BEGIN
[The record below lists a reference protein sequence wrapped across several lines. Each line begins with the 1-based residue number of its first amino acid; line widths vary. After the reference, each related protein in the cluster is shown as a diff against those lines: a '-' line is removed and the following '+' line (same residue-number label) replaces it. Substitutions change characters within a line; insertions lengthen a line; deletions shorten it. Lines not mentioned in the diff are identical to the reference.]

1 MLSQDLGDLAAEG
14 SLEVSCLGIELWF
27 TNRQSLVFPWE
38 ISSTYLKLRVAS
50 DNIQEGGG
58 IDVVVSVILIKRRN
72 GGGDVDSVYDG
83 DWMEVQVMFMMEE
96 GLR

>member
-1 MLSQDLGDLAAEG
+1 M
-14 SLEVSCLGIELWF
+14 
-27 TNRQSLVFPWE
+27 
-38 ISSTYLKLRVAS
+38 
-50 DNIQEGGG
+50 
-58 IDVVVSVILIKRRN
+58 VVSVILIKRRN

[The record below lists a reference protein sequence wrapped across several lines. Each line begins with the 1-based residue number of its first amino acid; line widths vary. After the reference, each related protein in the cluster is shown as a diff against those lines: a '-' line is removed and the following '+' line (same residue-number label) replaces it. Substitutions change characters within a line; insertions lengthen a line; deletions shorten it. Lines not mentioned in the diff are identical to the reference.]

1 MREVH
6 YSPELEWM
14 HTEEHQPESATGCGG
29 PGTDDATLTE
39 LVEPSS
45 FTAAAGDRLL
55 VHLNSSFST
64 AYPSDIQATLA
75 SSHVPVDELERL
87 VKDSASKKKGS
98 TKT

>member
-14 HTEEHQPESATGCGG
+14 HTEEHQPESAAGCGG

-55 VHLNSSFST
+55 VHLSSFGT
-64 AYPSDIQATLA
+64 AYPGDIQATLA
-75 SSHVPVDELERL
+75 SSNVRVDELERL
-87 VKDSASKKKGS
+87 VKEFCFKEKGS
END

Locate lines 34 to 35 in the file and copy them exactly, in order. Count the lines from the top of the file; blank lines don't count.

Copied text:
87 VKDSASKKKGS
98 TKT